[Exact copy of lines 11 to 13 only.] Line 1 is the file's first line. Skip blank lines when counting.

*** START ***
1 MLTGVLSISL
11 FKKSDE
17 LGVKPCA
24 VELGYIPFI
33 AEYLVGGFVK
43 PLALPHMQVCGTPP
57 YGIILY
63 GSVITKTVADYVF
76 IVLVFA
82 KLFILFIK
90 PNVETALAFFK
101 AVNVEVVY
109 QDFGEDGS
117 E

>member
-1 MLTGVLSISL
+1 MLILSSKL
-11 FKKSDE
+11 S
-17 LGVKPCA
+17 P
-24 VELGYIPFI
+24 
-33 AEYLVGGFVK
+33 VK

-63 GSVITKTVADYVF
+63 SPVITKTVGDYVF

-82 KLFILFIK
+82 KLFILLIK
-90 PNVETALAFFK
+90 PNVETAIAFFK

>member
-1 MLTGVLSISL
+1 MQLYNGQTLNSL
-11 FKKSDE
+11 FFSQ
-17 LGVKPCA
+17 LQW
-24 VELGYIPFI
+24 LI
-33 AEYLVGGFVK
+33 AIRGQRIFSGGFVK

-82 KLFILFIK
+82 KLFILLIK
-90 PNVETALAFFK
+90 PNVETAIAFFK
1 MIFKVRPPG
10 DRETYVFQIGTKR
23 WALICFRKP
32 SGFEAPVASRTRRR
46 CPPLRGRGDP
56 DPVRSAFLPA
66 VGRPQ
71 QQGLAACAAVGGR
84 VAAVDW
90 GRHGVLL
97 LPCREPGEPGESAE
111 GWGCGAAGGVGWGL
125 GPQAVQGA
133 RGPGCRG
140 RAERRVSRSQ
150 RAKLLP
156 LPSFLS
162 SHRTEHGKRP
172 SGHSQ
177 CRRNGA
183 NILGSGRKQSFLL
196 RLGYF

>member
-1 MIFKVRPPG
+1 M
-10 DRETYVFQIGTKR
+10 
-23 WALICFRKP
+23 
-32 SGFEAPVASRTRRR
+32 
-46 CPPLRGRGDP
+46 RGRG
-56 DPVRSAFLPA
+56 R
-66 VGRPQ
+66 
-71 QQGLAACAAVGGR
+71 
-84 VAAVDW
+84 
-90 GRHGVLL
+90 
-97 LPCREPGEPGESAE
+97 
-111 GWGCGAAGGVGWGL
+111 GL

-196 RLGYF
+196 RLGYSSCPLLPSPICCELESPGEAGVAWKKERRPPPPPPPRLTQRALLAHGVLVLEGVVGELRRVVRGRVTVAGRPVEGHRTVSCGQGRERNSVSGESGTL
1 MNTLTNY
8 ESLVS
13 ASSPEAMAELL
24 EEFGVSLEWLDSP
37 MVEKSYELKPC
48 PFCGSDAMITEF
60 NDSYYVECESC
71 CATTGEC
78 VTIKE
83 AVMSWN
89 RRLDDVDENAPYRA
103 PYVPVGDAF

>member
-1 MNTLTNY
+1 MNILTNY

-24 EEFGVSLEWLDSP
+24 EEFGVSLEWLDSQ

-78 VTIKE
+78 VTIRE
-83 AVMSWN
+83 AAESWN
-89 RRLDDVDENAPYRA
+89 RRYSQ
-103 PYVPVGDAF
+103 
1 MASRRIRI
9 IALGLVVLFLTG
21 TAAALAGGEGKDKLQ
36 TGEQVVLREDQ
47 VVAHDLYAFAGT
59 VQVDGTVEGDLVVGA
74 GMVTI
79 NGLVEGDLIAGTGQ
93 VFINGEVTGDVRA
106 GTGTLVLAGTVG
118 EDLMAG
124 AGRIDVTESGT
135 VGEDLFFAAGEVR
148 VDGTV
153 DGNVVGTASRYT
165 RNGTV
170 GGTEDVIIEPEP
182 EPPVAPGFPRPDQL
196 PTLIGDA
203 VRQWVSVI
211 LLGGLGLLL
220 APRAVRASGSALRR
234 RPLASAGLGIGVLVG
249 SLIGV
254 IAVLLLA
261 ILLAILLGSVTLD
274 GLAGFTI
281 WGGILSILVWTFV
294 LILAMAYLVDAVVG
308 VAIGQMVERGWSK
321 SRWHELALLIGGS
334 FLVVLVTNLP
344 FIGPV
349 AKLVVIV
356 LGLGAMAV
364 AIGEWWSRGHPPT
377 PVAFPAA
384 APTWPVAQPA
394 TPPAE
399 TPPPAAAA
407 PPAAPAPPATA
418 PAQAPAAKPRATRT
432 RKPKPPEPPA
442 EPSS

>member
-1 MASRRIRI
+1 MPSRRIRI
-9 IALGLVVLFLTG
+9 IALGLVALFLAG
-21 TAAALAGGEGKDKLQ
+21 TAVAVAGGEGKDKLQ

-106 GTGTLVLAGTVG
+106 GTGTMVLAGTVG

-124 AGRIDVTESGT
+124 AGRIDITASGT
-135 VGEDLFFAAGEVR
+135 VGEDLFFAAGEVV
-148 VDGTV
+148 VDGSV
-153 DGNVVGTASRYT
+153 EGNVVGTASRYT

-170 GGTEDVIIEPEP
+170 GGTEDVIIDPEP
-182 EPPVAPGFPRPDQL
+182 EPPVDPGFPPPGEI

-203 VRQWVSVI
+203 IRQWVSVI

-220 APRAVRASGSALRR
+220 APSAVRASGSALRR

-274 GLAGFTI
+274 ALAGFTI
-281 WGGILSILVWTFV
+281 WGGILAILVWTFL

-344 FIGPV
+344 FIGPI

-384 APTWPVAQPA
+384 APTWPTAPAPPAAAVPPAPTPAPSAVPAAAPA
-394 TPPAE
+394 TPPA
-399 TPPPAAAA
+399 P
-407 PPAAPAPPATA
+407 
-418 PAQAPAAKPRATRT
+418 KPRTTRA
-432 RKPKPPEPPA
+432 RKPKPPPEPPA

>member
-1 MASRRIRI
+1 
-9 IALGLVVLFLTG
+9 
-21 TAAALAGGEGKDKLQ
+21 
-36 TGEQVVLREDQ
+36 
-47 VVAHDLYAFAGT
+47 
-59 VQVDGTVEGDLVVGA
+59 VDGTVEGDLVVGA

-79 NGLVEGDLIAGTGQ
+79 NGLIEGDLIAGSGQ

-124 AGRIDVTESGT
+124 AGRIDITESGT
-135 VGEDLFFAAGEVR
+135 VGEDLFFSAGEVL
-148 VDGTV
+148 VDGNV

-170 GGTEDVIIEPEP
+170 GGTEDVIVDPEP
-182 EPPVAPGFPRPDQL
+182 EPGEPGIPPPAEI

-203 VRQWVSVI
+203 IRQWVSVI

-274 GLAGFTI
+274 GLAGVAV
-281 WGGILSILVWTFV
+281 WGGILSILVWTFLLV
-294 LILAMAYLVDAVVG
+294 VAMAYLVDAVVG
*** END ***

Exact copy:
90 PNVETALAFFK
101 AVNVEVVY
109 QDFGEDGS